I think the Col de la Vie tires are the better bet for substantial riding on gravel. These Kendas did alright on the loose stones and sand on the local roads, but the Col de la Vie tires are better on the rougher stuff.

Loose Chain 10-16-16 10:00 PM


Originally Posted by SirMike1983 (Post 19127732)
I think the Col de la Vie tires are the better bet for substantial riding on gravel. These Kendas did alright on the loose stones and sand on the local roads, but the Col de la Vie tires are better on the rougher stuff.


What I am saying is that my NLA Bell tires are 34mm wide and the Kenda 103 is 30mm wide, actual measurement. Same wheels, same inflation pressure. It is a fairly narrow tire and looks small on the E3S. But, on pavement and firm surfaces it rides nice and is attractive.

J

DQRider 10-17-16 08:50 AM

@SirMike1983, I noticed these "Sure Grips" on your `52 Sports. Do you know who made them, and whether they are still available? They look just perfect for another bike I'm building. Thanks!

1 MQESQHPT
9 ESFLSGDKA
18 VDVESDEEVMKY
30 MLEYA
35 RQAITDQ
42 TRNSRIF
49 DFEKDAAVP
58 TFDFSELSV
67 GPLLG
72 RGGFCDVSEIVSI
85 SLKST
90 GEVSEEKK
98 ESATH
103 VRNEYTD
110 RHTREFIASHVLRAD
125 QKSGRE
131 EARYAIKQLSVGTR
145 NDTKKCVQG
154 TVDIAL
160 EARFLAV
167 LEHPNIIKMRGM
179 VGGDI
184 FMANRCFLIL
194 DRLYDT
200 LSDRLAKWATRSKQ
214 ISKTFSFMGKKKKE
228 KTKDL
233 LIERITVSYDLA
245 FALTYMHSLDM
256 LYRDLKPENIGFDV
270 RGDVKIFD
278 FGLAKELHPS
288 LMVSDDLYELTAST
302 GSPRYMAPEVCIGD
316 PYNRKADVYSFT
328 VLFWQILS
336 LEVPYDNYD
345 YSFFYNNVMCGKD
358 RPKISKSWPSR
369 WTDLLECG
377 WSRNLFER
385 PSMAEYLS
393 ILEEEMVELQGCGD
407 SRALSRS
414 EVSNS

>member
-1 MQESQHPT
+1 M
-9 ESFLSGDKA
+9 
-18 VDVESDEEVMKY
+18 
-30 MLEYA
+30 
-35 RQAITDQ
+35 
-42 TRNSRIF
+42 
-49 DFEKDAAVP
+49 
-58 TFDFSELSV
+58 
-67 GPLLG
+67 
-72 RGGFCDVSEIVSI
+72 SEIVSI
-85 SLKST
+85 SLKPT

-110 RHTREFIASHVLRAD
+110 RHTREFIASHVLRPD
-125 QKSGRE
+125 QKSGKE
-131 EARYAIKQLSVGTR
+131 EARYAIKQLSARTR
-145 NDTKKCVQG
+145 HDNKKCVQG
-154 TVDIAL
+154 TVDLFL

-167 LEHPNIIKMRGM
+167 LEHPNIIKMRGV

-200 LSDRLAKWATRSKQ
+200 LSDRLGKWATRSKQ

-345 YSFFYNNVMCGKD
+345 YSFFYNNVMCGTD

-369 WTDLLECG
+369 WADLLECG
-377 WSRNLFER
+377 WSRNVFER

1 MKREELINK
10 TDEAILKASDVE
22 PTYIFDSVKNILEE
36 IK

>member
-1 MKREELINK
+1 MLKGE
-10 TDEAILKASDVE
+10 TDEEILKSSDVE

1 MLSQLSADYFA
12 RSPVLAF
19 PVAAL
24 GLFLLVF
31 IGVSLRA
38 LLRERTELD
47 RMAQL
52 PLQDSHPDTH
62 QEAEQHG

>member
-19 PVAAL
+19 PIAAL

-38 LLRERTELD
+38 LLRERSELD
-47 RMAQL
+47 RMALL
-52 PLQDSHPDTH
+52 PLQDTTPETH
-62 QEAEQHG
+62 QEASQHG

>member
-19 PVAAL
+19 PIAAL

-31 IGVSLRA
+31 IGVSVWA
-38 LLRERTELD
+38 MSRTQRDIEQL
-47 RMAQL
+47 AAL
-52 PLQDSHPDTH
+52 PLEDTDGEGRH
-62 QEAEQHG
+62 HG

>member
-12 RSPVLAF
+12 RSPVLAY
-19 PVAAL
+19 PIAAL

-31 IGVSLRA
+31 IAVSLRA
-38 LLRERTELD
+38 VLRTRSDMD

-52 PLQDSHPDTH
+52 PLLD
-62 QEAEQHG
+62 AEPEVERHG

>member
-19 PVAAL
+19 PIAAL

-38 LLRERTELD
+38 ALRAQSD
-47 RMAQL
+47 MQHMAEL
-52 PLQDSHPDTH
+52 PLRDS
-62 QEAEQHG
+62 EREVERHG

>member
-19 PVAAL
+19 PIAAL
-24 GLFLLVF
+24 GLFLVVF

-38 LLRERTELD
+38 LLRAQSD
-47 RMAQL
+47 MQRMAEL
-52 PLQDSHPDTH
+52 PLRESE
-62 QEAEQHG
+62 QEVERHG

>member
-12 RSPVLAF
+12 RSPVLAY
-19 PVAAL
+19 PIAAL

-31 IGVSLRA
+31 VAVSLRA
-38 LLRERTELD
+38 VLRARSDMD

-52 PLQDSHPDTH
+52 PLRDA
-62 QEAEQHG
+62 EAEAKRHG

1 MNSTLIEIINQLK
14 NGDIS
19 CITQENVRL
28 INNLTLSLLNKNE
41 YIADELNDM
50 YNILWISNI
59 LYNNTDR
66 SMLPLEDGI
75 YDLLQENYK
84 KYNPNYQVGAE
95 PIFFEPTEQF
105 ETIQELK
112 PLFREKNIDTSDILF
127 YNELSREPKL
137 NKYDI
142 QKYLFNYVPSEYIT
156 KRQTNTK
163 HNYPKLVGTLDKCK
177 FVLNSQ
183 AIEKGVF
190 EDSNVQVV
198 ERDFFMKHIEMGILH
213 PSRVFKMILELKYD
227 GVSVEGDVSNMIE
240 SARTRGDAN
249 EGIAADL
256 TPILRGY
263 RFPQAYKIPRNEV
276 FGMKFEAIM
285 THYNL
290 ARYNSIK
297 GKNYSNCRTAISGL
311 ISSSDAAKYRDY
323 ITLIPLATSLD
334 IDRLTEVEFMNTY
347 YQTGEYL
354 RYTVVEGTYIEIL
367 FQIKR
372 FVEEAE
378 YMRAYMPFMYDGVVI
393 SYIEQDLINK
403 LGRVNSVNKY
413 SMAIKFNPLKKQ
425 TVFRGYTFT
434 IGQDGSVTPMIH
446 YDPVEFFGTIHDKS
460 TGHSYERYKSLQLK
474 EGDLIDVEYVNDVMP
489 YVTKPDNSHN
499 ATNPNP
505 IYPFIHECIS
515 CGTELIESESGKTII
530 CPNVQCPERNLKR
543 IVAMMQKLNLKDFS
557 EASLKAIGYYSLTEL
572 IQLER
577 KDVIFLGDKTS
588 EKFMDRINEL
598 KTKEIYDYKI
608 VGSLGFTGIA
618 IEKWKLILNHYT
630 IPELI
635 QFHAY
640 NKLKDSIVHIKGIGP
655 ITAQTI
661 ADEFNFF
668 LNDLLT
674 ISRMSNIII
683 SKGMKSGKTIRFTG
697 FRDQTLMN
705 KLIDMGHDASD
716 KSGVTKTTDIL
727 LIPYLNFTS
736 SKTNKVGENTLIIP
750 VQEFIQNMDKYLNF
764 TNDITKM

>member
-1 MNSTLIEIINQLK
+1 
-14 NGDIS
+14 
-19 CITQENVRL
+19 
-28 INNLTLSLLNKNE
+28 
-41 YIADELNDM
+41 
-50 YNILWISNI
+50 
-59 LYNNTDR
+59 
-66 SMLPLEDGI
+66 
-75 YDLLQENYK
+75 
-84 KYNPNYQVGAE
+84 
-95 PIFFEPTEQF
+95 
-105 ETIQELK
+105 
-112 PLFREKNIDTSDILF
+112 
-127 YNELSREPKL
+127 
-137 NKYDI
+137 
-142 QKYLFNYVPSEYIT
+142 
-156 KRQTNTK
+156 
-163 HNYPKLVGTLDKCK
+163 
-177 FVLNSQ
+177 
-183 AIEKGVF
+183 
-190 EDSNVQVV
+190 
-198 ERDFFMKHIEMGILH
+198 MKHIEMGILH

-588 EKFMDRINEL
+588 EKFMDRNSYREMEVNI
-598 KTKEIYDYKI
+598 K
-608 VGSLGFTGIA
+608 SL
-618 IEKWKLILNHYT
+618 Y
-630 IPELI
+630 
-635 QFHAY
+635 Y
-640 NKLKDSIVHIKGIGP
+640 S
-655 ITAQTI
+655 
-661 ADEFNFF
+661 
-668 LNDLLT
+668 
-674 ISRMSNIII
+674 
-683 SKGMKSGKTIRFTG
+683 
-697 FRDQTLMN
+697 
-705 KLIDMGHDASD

agmetal 10-17-16 09:35 AM


Originally Posted by DQRider (Post 19128368)
@SirMike1983, I noticed these "Sure Grips" on your `52 Sports. Do you know who made them, and whether they are still available? They look just perfect for another bike I'm building. Thanks!

If you're talking about my pictures, they're just the "Sunlite Kraton Rubber Grips" that any shop with a J&B account should be able to get.

DQRider 10-17-16 09:47 AM


Originally Posted by agmetal (Post 19128471)
If you're talking about my pictures, they're just the "Sunlite Kraton Rubber Grips" that any shop with a J&B account should be able to get.

Oops, sorry. I meant the ones in agmetal's photos! Reading too fast, the photos all sort of blended together. This is the grip I was talking about:

http://img.photobucket.com/albums/v8...016_145009.jpg

They look much more cushy and "ergonomic" than the generic Kraton grips that Sunlite sells.

So I direct my question to agmetal, if you will please: Where can I get these grips?

Thanks again, and sorry about the confusion.

agmetal 10-17-16 09:52 AM


Originally Posted by DQRider (Post 19128494)
Oops, sorry. I meant the ones in agmetal's photos! Reading too fast, the photos all sort of blended together. This is the grip I was talking about: